Ritual of Liquidation: The Case of the Moscow Trials

By Nathan C. Leites; Elsa Bernaut | Go to book overview
Save to active project

CHAPTER 13 The Equivalence of Means

As we have already seen, the defendants largely admitted the charge of having used, or planned to use, the extreme means of terrorism, wrecking, espionage and high treason.1*2* We shall now discuss various factors making specifically for such admissions, in addition to the more generally operating factors already mentioned.3*

According to Bolshevik doctrine it is prohibited to choose between political means on grounds other than expediency. Hence the distinction between moderate and extreme means is, usually, irrelevant. The Party must be able to pass from any method to any other method of "struggle" without a sense of discontinuity. In 1920 Lenin said about "the struggle against the bourgeoisie":

". . . at any moment it may--and does, as experience has already shown--substitute criticism with weapons for the weapon of criticism." ( Theses on the Fundamental Tasks of the Second Comintern Congress.)4

The position--held in common by the Party leadership and the opposition-- appeared in the trials in the guise of a peculiar property of the defendants (and mostly as a matter of moral turpitude). In his speech for the prosecution in the first trial Vishinsky said:

"There is a small detail which is of some importance for defining the moral, or, if you will, the ideological level of . . . Kamenev. . . .

"I would like to mention one of the books of Machiavelli (volume 1). It was published in 1934 by the Academia Publishing House, of which Kamenev was then the head, and has a preface by Kamenev. It is a very interesting book. It was written in the 16th century. The author wrote it for a prince. . . . Machiavelli wrote: 'You must know that there are two ways of contending, by law and by force: the first is proper to men; the second to beasts.

"'But because many times the first is insufficient, recourse must be had to the second. A prince must possess the nature of both beast and man.'

"This pleased Kamenev very much, and in his . . . preface to this book he wrote . . .: 'A master of political aphorism and a brilliant dialectician. . . .' [dots in text]. . . . This hardened schemer turns out to be a dialectician! . . . A fine aphorism indeed! . . .

". . . Kamenev writes further: [dots in text] '. . . A dialectician who from his observations had formed the firm opinion that all . . . criteria of good and evil, of the permissible and impermissible, of the lawful and criminal were relative. . . .' [dots in text]. . . . according to Kamenev . . . mixing up what is criminal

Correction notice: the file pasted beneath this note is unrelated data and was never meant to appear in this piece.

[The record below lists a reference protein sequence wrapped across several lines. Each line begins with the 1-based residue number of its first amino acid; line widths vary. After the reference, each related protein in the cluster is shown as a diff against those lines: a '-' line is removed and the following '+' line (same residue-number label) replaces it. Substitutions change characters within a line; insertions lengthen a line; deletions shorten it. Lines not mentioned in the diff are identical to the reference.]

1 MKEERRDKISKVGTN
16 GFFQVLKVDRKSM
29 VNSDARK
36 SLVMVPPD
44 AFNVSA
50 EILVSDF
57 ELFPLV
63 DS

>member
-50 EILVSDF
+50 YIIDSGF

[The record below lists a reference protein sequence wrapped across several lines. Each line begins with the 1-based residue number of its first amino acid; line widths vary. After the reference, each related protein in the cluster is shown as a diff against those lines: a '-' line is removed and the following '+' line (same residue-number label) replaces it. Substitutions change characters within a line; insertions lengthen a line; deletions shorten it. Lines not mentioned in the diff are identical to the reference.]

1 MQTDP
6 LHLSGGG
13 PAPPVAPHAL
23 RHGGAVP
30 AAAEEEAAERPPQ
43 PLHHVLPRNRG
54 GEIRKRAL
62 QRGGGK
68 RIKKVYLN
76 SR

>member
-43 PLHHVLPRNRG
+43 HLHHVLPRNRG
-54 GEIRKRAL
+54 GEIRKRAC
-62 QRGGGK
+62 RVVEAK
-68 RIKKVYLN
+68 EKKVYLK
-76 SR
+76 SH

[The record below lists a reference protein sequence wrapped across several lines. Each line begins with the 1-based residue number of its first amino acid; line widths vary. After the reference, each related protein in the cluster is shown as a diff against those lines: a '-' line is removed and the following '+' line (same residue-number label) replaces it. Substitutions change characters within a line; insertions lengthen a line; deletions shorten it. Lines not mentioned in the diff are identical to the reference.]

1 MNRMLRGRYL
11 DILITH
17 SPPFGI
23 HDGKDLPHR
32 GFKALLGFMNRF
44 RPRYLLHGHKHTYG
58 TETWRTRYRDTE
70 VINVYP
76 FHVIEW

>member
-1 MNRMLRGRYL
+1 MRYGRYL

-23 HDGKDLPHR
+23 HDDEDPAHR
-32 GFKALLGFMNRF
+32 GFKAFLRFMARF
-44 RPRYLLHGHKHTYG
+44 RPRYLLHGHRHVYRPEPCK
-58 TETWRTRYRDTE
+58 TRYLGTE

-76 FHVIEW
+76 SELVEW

-182-

Notes for this page

Add a new note
If you are trying to select text to create highlights or citations, remember that you must now click or tap on the first word, and then click or tap on the last word.
Loading One moment ...
Project items
Notes
Cite this page

Cited page

Style
Citations are available only to our active members.
Sign up now to cite pages or passages in MLA, APA and Chicago citation styles.

Cited page

Bookmark this page
Ritual of Liquidation: The Case of the Moscow Trials
Settings

Settings

Typeface
Text size Smaller Larger
Search within

Search within this book

Look up

Look up a word

  • Dictionary
  • Thesaurus
Please submit a word or phrase above.
Print this page

Print this page

Why can't I print more than one page at a time?

While we understand printed pages are helpful to our users, this limitation is necessary to help protect our publishers' copyrighted material and prevent its unlawful distribution. We are sorry for any inconvenience.
Full screen
/ 518

matching results for page

Cited passage

Style
Citations are available only to our active members.
Sign up now to cite pages or passages in MLA, APA and Chicago citation styles.

Cited passage

Welcome to the new Questia Reader

The Questia Reader has been updated to provide you with an even better online reading experience.  It is now 100% Responsive, which means you can read our books and articles on any sized device you wish.  All of your favorite tools like notes, highlights, and citations are still here, but the way you select text has been updated to be easier to use, especially on touchscreen devices.  Here's how:

1. Click or tap the first word you want to select.
2. Click or tap the last word you want to select.

OK, got it!

Thanks for trying Questia!

Please continue trying out our research tools, but please note, full functionality is available only to our active members.

Your work will be lost once you leave this Web page.

For full access in an ad-free environment, sign up now for a FREE, 1-day trial.

Already a member? Log in now.

Are you sure you want to delete this highlight?